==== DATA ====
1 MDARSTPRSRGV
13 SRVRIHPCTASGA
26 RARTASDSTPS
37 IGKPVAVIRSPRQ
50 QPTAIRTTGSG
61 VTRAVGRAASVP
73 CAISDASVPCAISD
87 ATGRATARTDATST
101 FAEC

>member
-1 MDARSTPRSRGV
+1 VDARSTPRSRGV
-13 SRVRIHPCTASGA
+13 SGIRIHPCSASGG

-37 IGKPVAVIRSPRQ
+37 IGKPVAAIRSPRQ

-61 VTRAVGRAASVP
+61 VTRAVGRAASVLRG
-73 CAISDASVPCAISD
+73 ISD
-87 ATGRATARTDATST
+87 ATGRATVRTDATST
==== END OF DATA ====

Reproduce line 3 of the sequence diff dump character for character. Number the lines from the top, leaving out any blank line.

26 RARTASDSTPS